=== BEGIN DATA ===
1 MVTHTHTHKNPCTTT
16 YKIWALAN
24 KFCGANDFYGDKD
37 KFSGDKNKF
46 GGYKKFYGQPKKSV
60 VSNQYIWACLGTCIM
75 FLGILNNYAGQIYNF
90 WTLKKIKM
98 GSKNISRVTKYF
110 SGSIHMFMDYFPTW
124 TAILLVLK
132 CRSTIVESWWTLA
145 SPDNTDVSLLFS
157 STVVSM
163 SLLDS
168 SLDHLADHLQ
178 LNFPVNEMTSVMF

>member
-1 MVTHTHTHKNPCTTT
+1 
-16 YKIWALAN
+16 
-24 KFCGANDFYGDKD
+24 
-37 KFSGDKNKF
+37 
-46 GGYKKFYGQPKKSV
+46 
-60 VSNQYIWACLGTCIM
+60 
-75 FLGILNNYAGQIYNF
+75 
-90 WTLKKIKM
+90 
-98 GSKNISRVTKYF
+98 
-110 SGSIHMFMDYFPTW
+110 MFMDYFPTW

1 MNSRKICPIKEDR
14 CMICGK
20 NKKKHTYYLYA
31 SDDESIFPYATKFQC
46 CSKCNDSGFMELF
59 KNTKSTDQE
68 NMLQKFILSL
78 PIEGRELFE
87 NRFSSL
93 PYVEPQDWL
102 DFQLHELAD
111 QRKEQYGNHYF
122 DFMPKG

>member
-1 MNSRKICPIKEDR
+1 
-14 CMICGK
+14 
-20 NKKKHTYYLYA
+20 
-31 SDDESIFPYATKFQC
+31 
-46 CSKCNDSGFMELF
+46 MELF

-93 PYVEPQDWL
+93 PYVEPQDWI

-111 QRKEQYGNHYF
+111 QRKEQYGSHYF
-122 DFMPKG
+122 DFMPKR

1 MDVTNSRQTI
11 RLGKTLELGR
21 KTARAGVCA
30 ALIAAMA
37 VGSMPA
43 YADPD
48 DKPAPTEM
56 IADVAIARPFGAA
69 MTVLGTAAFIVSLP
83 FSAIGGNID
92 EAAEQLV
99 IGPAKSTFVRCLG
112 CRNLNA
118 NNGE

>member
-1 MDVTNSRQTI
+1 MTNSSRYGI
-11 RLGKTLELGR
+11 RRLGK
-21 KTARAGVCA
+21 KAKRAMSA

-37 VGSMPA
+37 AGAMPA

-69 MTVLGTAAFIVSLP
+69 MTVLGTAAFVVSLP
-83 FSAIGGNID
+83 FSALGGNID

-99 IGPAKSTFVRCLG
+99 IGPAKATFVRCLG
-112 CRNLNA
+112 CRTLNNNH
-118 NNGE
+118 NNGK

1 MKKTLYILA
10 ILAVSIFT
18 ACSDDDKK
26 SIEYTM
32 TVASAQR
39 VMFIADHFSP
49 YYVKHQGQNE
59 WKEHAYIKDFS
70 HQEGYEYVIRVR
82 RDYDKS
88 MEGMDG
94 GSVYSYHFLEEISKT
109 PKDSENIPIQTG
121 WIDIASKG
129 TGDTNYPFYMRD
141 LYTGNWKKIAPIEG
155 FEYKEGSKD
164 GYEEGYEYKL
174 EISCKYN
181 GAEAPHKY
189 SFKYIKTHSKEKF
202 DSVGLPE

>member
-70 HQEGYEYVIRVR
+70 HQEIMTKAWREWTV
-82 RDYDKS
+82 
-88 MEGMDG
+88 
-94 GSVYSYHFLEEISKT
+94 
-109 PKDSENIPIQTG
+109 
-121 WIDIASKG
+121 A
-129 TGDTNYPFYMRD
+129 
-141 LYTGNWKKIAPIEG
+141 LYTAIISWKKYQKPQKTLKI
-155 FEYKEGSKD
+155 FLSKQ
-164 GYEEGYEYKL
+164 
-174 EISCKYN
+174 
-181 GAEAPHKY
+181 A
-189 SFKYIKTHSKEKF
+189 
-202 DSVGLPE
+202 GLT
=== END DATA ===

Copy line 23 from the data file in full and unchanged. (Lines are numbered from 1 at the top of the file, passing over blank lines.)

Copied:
-24 KFCGANDFYGDKD